Our first ride on KTM’s new 1290 Super Adventure (Rider, May 2015) was on the Spanish island of Gran Canaria, a remote volcanic paradise that’s just the kind of exotic place you might want to go on this luxury travel enduro. Our Senior Editor’s report on the bike was quite thorough, but we wondered how it would fare in the stateside world of traffic, long Interstate hauls and the daily commute, not to mention head-to-head with its chief rival, the BMW R 1200 GS Adventure.
“You can never have too much gas unless you’re on fire” goes the old pilots’ saying, and it applies equally well to adventure-touring bikes. Though it shares many features with its 1190 Adventure sibling (Rider, April 2014), at the core of the 1290 Super Adventure’s mission is its larger 7.9-gallon fuel tank, an extra 1.8 gallons of premium that boosts its range to well over 300 miles if you can tame your right wrist. We found that pretty tough though, because the bike’s larger 1,301cc LC8 engine is constantly tempting you to see what she’ll do. The liquid-cooled 75-degree V-twin shares cylinders, con rods and pistons with the wicked 1290 Super Duke R, though it has special DOHC, dual-plug cylinder heads and cams for more torque and a 2-kilogram heavier crank for better midrange rideability. On the Jett Tuning dyno, the Super ADV made 136 horsepower at 9,300 rpm and 86.1 lb-ft of torque at 6,900 at the rear wheel, a peak improvement of just 4.6 horsepower and 5.7 lb-ft of torque over the 1190. But lower in the 1290’s powerband, the torque increase climbs to 8-10 lb-ft, and the torque spread is broader overall. At 598 pounds wet, it weighs 46 pounds more than the 1190—11 pounds of which are gasoline—yet the 1290 still delivers an even more visceral burst of claw-at-the-sky power on command, and feels slightly tamer cruising around town or on the highway. An overdrive sixth gear also brings the rpm at 60 mph down by 200, to 3,500. The LC8 engine is known for being kind of raw and frisky, like an unbroken thoroughbred, yet this version feels smooth and calm by comparison when you’re just running it down the road—as it should.
While the Super Adventure’s GVWR is up by 43 pounds to 1,014, thanks to the larger tank, standard 42- and 31-liter touring cases and other additional features, its load capacity is actually down slightly, to 416 pounds vs. 419 on the 1190. Another exclusive feature to the 1290 Super Adventure is WP semi-active suspension, the technical details of which are covered in our earlier story. On our U.S. test bike, we found this to be one of the best improvements over the 1190, as it constantly adjusts the damping force to the riding conditions—to prevent fork dive under braking, for example—and offers a much more comfort-oriented spread of suspension compliance. While the damping is still suitably firm on the Sport setting, it’s softer and more reasonable for the average rider set to Street or Comfort than the resolutely stiff 1190, and in Off-Road mode the suspension responds instantly to every dip, rut and bump. We weren’t as enamored of the hydraulic steering stabilizer, which KTM has installed in case the powerful bike’s front-end gets light under acceleration. It’s non-adjustable and a little too stiff, which makes the steering wander at low speeds and feel a bit vague on the highway.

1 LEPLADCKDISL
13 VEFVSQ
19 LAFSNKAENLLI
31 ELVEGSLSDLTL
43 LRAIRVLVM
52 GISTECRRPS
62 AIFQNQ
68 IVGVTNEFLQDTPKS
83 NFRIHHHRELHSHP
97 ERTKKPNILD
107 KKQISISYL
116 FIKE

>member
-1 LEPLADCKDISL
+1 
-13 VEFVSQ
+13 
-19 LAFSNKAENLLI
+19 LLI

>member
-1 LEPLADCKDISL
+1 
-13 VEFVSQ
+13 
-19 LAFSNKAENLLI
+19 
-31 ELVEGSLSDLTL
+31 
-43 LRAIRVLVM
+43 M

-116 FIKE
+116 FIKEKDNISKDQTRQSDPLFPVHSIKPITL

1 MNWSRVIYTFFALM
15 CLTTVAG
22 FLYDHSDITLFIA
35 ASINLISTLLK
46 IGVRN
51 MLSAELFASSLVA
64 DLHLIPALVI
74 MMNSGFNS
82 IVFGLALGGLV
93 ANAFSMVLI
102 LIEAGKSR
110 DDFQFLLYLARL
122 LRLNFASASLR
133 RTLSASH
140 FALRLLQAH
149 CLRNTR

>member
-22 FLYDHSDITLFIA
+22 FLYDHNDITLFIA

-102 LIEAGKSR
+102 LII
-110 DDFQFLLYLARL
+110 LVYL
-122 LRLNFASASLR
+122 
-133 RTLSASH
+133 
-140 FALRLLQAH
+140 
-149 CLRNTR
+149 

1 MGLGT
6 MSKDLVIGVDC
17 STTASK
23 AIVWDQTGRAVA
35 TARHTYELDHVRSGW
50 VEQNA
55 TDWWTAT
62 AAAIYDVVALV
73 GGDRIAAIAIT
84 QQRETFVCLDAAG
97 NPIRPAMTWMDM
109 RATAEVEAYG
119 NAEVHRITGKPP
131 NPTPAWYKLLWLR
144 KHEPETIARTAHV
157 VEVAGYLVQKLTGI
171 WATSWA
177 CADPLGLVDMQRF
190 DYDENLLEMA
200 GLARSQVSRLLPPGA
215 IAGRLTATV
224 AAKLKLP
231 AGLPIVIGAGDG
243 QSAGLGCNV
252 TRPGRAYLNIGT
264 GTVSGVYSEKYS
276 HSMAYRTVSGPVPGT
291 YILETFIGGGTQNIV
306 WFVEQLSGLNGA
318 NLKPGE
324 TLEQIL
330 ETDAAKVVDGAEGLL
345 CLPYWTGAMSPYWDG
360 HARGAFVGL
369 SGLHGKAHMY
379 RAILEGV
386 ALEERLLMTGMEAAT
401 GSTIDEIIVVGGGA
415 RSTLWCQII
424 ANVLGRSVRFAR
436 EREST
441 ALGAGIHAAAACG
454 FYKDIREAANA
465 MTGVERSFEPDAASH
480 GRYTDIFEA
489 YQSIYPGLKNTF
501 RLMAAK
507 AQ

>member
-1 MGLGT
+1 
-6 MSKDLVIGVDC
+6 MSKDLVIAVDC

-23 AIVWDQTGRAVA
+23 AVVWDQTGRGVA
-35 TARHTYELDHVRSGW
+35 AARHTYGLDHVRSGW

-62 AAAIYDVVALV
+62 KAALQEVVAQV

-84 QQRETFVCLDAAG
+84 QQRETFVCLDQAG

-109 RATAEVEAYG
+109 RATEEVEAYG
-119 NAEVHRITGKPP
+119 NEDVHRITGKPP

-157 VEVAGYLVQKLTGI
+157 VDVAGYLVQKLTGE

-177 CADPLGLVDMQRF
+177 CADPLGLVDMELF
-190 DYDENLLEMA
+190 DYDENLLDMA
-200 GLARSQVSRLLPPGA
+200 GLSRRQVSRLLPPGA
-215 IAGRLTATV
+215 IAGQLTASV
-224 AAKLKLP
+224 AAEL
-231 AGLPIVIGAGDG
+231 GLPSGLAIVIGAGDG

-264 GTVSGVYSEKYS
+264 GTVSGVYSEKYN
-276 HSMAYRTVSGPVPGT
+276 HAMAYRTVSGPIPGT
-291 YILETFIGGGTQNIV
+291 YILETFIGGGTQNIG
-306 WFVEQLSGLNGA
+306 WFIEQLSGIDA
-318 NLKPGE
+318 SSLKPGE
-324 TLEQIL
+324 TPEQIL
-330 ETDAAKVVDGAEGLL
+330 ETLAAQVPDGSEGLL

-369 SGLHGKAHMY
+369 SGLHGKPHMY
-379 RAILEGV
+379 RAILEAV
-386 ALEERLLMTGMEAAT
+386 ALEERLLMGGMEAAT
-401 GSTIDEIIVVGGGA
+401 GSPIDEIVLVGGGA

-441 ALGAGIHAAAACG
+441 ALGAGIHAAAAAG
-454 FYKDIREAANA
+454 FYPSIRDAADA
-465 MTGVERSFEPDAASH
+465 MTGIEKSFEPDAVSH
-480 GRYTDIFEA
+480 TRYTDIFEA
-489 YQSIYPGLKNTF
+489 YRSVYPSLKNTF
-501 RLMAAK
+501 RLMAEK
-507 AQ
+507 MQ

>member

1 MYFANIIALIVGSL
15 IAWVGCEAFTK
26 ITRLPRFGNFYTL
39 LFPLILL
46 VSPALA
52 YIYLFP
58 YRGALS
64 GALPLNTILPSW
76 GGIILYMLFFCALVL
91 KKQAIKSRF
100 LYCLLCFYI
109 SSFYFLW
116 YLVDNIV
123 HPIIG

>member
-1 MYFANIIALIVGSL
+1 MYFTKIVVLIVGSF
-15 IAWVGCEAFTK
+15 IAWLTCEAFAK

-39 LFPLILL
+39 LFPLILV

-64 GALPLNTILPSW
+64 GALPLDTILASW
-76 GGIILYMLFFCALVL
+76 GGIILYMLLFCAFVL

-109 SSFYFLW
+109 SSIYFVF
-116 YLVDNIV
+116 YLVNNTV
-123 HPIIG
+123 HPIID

Two other complaints we had about the 1190 have been largely resolved on the 1290 Super Adventure. Better heat management keeps your legs from roasting in traffic, and the new 3D-foam seats are firm but ergonomically shaped for more comfort on Interstate drones. I found the rider’s seat good for about three hours, at which time I’m generally ready for a break anyway. Three levels of seat heating also warm your buns quite effectively, and the wide tank and adjustable windscreen provide good wind protection, though we found looking through the windscreen’s upper vent flutes distracting at times.
A first in my experience, the Super Adventure’s cruise control actually displays the speed to which you’re setting it on the VDO LCD instrument panel. It’s precise and smooth, and works in fourth, fifth or sixth gear from 25 mph on up. We also had a chance to try the features that are benefits of the lean-angle and pitch sensors that are part of the bike’s Motorcycle Stability Control (covered in previous 1190 and 1290 road tests). The LED cornering lights are impressive, lighting up the inside of turns with three levels of intensity that increase the farther you lean the bike over. And the optional Hill Hold Control performed flawlessly on the steepest hill we could find, automatically applying the rear brake until the rider was ready to start out (or up, really). This may seem frilly, but it genuinely helps on hills in traffic, especially when you’ve got a passenger and full load on-board.
With the 1290 Super Adventure, KTM has added a big, luxurious travel enduro to its lineup that’s still capable of dirt road forays in careful hands. Riders who eat more dirt should stay with the 1190, but if you want tons of range, comfort and power, the 1290 Adventure is definitely Super.
To learn more about this motorcycle and see full specs, see our comparison between the KTM 1290 Super Adventure and the 2015 BMW R 1200 GS HERE.